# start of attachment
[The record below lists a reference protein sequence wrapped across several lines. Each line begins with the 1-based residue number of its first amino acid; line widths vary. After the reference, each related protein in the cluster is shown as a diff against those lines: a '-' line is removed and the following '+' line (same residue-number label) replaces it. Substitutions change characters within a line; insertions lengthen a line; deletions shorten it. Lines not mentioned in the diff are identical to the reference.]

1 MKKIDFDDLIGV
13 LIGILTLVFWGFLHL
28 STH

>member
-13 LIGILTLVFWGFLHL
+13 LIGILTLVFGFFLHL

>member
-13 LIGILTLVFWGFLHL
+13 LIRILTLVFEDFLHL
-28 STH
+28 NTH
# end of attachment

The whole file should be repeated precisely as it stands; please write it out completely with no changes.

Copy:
[The record below lists a reference protein sequence wrapped across several lines. Each line begins with the 1-based residue number of its first amino acid; line widths vary. After the reference, each related protein in the cluster is shown as a diff against those lines: a '-' line is removed and the following '+' line (same residue-number label) replaces it. Substitutions change characters within a line; insertions lengthen a line; deletions shorten it. Lines not mentioned in the diff are identical to the reference.]

1 MKKIDFDDLIGV
13 LIGILTLVFWGFLHL
28 STH

>member
-13 LIGILTLVFWGFLHL
+13 LIGILTLVFGFFLHL

>member
-13 LIGILTLVFWGFLHL
+13 LIRILTLVFEDFLHL
-28 STH
+28 NTH